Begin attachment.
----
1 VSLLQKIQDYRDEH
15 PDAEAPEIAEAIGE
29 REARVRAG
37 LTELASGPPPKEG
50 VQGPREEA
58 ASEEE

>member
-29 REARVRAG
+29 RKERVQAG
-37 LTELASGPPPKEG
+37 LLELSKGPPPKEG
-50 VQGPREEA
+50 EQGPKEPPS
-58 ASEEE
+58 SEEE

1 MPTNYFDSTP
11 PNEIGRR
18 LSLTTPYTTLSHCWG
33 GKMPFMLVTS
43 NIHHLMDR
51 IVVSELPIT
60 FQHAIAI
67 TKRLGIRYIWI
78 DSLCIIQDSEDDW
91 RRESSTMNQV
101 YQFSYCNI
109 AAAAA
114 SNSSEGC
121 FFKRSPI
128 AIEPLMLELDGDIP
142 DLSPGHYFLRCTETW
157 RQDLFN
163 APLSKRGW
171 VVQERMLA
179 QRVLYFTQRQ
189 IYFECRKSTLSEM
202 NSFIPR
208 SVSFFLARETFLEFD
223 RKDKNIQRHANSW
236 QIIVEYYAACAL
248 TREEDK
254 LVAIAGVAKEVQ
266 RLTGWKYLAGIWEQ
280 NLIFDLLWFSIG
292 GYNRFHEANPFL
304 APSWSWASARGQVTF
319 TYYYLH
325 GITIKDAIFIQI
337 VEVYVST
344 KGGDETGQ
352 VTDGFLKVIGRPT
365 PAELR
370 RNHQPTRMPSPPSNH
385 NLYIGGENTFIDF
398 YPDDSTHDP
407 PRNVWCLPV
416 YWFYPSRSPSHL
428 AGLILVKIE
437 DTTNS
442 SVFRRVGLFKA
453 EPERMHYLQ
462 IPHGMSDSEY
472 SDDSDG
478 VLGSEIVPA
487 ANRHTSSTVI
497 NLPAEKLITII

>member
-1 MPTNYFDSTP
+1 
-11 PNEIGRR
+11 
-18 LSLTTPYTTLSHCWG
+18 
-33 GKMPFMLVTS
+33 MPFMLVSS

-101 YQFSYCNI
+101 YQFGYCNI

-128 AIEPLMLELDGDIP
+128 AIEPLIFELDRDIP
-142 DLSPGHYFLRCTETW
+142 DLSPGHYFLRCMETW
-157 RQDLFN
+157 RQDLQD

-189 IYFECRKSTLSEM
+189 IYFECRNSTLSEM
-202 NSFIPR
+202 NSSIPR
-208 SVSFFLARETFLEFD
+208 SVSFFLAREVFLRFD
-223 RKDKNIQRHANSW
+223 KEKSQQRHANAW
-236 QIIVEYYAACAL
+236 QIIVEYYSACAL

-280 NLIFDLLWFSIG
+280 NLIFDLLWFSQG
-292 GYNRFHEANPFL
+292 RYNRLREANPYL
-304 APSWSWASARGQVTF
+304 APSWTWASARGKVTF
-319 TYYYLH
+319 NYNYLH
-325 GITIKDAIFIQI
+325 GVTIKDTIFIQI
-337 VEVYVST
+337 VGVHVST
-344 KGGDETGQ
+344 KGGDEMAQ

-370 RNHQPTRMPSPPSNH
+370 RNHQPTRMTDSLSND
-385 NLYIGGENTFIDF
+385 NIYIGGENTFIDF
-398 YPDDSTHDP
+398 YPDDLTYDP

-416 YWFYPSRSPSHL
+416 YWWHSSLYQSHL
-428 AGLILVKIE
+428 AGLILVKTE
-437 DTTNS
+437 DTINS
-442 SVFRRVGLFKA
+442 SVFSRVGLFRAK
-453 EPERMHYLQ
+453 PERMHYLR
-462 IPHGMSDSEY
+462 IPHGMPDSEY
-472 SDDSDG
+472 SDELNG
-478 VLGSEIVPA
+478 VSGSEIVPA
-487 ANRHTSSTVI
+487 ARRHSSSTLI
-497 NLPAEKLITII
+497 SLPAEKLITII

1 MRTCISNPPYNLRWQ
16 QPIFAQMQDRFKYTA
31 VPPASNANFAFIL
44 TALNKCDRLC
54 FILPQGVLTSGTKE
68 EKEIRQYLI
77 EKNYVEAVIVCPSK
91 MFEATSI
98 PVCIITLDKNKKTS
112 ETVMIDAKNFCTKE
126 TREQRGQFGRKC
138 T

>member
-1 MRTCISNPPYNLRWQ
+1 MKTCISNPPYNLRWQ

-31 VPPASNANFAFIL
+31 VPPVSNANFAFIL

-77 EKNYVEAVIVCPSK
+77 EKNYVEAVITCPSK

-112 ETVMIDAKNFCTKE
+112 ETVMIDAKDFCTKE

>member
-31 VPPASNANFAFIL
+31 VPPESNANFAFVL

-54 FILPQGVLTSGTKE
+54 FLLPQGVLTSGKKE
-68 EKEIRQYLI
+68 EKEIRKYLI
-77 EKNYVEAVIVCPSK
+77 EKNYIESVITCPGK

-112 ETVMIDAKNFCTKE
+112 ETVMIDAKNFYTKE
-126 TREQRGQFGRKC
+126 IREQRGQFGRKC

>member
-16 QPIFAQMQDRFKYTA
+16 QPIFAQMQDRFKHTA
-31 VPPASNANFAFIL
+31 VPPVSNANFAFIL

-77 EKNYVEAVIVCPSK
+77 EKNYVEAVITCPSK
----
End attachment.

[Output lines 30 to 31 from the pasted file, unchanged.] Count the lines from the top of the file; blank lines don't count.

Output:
128 AIEPLMLELDGDIP
142 DLSPGHYFLRCTETW